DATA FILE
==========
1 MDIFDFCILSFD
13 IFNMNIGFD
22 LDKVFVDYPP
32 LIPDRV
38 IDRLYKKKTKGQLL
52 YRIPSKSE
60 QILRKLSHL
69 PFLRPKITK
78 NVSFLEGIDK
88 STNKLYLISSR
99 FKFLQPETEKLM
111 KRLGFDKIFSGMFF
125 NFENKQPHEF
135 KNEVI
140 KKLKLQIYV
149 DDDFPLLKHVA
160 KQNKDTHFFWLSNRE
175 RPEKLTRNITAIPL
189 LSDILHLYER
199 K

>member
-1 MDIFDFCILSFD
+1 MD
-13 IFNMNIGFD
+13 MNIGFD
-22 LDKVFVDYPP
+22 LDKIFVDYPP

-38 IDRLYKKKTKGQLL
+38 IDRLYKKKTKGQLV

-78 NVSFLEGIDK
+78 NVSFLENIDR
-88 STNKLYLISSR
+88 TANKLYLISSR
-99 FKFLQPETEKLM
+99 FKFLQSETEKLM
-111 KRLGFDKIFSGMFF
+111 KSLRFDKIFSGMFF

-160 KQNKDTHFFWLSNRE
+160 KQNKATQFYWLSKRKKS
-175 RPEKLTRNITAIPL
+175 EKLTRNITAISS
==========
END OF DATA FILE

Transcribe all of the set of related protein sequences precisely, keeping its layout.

1 MDIFDFCILSFD
13 IFNMNIGFD
22 LDKVFVDYPP
32 LIPDRV
38 IDRLYKKKTKGQLL
52 YRIPSKSE
60 QILRKLSHL
69 PFLRPKITK
78 NVSFLEGIDK
88 STNKLYLISSR
99 FKFLQPETEKLM
111 KRLGFDKIFSGMFF
125 NFENKQPHEF
135 KNEVI
140 KKLKLQIYV
149 DDDFPLLKHVA
160 KQNKDTHFFWLSNRE
175 RPEKLTRNITAIPL
189 LSDILHLYER
199 K

>member
-1 MDIFDFCILSFD
+1 MD
-13 IFNMNIGFD
+13 MNIGFD
-22 LDKVFVDYPP
+22 LDKIFVDYPP

-38 IDRLYKKKTKGQLL
+38 IDRLYKKKTKGQLV

-78 NVSFLEGIDK
+78 NVSFLENIDR
-88 STNKLYLISSR
+88 TANKLYLISSR
-99 FKFLQPETEKLM
+99 FKFLQSETEKLM
-111 KRLGFDKIFSGMFF
+111 KSLRFDKIFSGMFF

-160 KQNKDTHFFWLSNRE
+160 KQNKATQFYWLSKRKKS
-175 RPEKLTRNITAIPL
+175 EKLTRNITAISS